Another important factor that may explain high basal levels of ROS in cisplatin resistant cells and its collateral sensitivity to elesclomol is superoxide dismutase (SOD). Consequently, we investigated SOD1 in this panel of cisplatin sensitive and resistant cells, both before and after elesclomol treatment. SOD is a metalloenzyme that is important to capture superoxide (O2−) and convert O2− into H2O2 and oxygen. H2O2 is then detoxified by TRX, catalase and/or GSH. Thus, the amount of SOD1 present is crucial for the cellular antioxidant defense mechanism. Figure 9 shows that the basal levels of SOD1 are much higher in cisplatin resistant cell lines; however, upon exposure to elesclomol, the levels of SOD1 increased only in parental cells but decreased in cisplatin resistant cells. In contrast, when compared to parental cell lines, TRX/TrxR is lower in resistant cells and the levels further reduced when treated with elesclomol (Figure 9).
We have already shown that cisplatin resistant cells have high basal levels of ROS/O2−. Thus, they require high levels of SOD1 to capture ROS/O2−. However, upon exposure to elesclomol, SOD1 is reduced, but ROS and H2O2 continue to rise which reflects high levels of oxidative stress. The underlying mechanism(s) for this is not clear. It is possible that cisplatin resistant cells may not be able to effectively remove H2O2 due to inability to increase TRX and GSH expression. In order to avoid the cytotoxic effect of excessive intracellular H2O2, the cisplatin resistant cells will generate less intracellular SOD1 in an attempt to decrease H2O2 formation upon exposure to elesclomol. However, despite decreasing SOD1, the amount of H2O2 generated is still too excessive and ultimately lead to cell death. In contrast, parental cells can turn on SOD1 readily to capture ROS/O2− and the resulting H2O2 is rapidly detoxified by the antioxidant system upon exposure to elesclomol.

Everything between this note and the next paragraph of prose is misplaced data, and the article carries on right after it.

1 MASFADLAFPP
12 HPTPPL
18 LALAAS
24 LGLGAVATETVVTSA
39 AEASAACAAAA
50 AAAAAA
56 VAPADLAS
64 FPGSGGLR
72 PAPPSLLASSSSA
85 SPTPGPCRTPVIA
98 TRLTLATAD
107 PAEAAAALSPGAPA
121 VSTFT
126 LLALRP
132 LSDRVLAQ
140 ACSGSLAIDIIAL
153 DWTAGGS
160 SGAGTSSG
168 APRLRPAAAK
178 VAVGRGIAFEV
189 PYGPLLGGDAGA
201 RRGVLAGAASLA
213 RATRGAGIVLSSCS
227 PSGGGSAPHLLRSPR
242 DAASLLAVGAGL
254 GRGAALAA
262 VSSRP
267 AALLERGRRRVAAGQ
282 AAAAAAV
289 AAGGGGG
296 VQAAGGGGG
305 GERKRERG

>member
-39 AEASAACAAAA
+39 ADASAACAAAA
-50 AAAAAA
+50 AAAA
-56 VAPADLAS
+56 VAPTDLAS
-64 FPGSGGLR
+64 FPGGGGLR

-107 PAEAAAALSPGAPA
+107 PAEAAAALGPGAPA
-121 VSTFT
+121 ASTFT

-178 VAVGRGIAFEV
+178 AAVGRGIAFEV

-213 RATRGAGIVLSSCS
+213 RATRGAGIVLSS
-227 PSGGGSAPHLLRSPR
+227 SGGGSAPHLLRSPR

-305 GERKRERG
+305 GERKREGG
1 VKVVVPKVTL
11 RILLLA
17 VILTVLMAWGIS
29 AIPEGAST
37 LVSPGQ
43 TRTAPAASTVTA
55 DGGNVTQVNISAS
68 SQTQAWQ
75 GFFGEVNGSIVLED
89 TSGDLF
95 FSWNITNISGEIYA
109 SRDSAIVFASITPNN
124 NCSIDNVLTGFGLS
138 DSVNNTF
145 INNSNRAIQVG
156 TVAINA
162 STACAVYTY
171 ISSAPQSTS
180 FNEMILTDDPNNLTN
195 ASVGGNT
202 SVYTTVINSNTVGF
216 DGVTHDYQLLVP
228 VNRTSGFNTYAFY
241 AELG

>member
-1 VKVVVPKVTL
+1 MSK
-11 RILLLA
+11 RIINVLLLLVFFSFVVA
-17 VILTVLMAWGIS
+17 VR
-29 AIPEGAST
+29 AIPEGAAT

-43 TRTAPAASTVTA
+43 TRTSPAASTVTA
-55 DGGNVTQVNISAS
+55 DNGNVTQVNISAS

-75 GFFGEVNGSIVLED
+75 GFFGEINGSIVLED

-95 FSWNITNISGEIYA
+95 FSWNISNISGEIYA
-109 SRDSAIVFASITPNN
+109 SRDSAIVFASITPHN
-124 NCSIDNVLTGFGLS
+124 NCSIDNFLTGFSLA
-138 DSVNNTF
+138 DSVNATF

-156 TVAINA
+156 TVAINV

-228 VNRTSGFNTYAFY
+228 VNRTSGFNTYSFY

SCLC1&SCLCSR2, SCLCB&SCLCBC, NSCLCS&NSCLCSC have been previously characterized [9,10,11,12]. NSCLCF was derived from metastatic adenocarcinoma of the lung to the brain. The NSCLCFC line was established from NSCLCF by repeated exposure to cisplatin. Cell line LE was established from the pleural fluid of a patient who failed cisplatin. An immortalized normal fibroblast cell line (BJ-1) was obtained from Clontech (Mountain View, CA, USA). Note: SCLCSR2 exhibits 20 fold resistances to cisplatin, NSCLCSC exhibits 7-fold resistance to both cisplatin and carboplatin. SCLCBC exhibits 10-fold resistance to cisplatin and carboplatin, NSCLCFC exhibits 8-fold resistance to cisplatin and carboplatin.